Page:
Sherwani

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Painting of last Nizam of Hyderabad accompanies by men some of whom are sporting sherwanis.

Sherwani is a long-sleeved outer coat worn by men in South Asia. Like the Western frock coat it is fitted, with some waist suppression; it falls to below the knees and is buttoned down the front. It can be collarless, have a shirt-style collar, or a stand-up collar in the style of the Mandarin collar.[1] It evolved in India in the 19th-century as a result of the outer garment of the late Mughal period, the angarkha, itself evolved from the Persian cape, balaba, being given a western style with a button-down front.[2]

Etymology[edit]

The name of the attire is plausibly derived from Shirvan or Sherwan, a region of present-day Azerbaijan due to the folk dress of that area (Chokha) which resembles Sherwani in its outlook. Therefore, the garment may also be a Mughalized derivative of the Caucasian dress due to the ethnocultural linkages of Turco-Persian affinity during the Middle Ages.

History[edit]

The founders of Aligarh movement wearing sherwani, Nawab Mohsin ul Mulk (left), Sir Syed Ahmed Khan (centre), Justice Syed Mahmood (right).

Sherwani originated in the 18th century in South Asia, before being more generally adopted in the late 19th century. It is originally associated with Muslim aristocracy during the period of British rule.[3] According to Emma Tarlo, the sherwani evolved from a Persian cape (balaba or chapkan), which was gradually given a more Indian form (angarkha), and finally developed into the sherwani, with buttons down the front, following European fashion.[4] It originated in the 19th century British India as the European style court dress of regional Mughal nobles and royals of northern India,[3] before being more generally adopted in the late 19th century. It appeared first at Lucknow in the 1820s.[5] It was gradually adopted by rest of the royalty and aristocracy of Indian Subcontinent, and later by the general population, as a more evolved form of occasional traditional attire. The name of the attire is plausibly derived from Shirvan or Sherwan, a region of present-day Azerbaijan due to the folk dress of that area (Chokha) which resembles Sherwani in its outlook. Therefore, the garment may also be a Mughalized derivative of the Caucasian dress due to the ethnocultural linkages of Turco-Persian affinity during the Middle Ages.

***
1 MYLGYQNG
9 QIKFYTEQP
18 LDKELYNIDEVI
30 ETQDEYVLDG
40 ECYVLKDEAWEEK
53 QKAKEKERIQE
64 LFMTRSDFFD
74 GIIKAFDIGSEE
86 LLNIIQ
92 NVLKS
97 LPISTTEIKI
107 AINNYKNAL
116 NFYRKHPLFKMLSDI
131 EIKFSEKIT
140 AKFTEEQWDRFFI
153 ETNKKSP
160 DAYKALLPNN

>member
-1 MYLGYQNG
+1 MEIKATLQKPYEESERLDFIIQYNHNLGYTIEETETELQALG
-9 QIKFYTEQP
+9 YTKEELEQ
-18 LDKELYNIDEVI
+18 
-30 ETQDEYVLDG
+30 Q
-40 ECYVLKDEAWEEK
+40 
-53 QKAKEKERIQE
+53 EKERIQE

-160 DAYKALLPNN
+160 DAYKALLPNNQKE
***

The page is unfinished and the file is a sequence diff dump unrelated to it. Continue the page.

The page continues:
Description[edit]

Nawab of Bahawalpur in various styles of sherwani

Sherwani evolved from a Persian cape (balaba or chapkan) and was developed into the sherwani, with buttons down the front, following European fashion.[4][5]

Use[edit]

Sherwani is now famous as a wedding outfit and it has always been popular as an outfit which can be worn on formal events.[6] The sherwani signified dignity and etiquette of the nobility and it used to be the court dress of the nobles of Turkish and Persian origin. It is the national dress of Pakistan for men. A sherwani carries a regal feel.[7]

India[edit]

In India, the achkan has been generally worn, which is a much shorter than sherwani. The achkan was worn on formal occasions in winter, especially by those from Rajasthan, Punjab, Delhi, Jammu, Uttar Pradesh and Hyderabad.[8] The achkan is generally associated with the Hindus while the sherwani was historically and is favored by Muslims.[9] The two garments have significant similarities, though sherwanis typically are more flared at the hips and achkans are lengthier than simple sherwanis. The achkan later evolved into the Nehru Jacket, which is now popular in India.[10] In India, the achkan or sherwani is generally worn with the combination of Churidar as the lower garment.[11]

In Bangladesh[edit]

In Bangladesh, the sherwani is worn by people on formal occasions such as weddings and Eid.[citation needed]

Pakistan[edit]

Jinnah (right) addressing the Constituent Assembly on 14 August 1947, wearing a sherwani.

After the independence of Pakistan, Muhammad Ali Jinnah frequently wore the sherwani.[13] Following him, most people and government officials in Pakistan such as the President and Prime Minister started to wear the formal black sherwani over the shalwar kameez on state occasions and national holidays.[14] General Muhammad Zia-ul-Haq made it compulsory for all officers to wear sherwani on state occasions and national holidays.[15]